You can spot them all over the Greater Houston area. Mini murals on traffic control signal boxes at random street corners and each one adds a little character to the neighborhood.

"We like to think our project makes everybody happy," said Noah Quiles.

Noah and Elia Quiles of Up Art Studio created the Mini Mural Program two years ago. It started with 30 boxes. Now there's more than 170.

"We want art to be there for everybody to enjoy not just a select group of people," Elia said.

But Rainey Knudson, an art critic that founded whic is tailored to art news and criticism of fine art, wasn't a fan.

"Absolutely it was aggressive," said Noah.

Knudson took to her website and fired off a harsh critique of Houston's mini murals writing, "Please stop painting the electrical boxes."

"She felt the aesthetic of the art wasn't to her standards of what public art should be," said Elia.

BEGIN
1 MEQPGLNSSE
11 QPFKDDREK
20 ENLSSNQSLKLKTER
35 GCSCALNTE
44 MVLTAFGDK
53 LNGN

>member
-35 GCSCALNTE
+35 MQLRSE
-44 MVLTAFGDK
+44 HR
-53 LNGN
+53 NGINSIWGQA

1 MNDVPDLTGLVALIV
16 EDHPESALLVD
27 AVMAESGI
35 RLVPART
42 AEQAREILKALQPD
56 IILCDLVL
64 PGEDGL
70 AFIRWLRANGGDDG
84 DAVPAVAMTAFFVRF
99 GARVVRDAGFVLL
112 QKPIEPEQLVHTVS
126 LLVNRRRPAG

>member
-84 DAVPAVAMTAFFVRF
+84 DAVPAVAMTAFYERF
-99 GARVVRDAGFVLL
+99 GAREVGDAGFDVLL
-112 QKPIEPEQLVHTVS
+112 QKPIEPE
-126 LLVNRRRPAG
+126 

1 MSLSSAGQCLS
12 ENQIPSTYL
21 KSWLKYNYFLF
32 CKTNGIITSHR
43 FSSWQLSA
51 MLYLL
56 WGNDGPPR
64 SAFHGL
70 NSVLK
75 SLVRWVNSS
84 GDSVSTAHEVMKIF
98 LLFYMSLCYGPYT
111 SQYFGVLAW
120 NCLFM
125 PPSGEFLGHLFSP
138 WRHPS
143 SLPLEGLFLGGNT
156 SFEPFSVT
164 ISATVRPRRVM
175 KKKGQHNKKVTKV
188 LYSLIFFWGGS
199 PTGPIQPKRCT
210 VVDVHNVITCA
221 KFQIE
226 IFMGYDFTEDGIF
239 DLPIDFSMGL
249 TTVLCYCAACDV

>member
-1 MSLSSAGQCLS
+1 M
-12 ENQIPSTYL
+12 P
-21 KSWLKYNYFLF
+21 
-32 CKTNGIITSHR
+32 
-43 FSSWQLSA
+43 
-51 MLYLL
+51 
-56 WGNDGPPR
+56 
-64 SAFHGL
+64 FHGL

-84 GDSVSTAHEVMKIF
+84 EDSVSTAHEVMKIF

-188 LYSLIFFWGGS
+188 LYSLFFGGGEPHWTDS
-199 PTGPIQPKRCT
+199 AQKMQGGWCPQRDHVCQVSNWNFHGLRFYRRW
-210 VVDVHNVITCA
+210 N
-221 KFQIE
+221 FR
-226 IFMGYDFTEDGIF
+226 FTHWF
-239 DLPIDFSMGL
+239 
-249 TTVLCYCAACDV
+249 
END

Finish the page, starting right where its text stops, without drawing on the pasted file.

But the critique generated outspoken support for the artwork online.

"Immediately I went to social media to see what the public was saying, and the outpouring of support was incredible," said Elia.

The Quileses say the whole point of the mini mural program is to make art more accessible in communities that don't typically see public art. They're calling on the critic to be a part of the program too.

"I kind of feel bad for people who aren't able to see past the "quality" of the artwork, when you should really focus on what the greater good of the project does."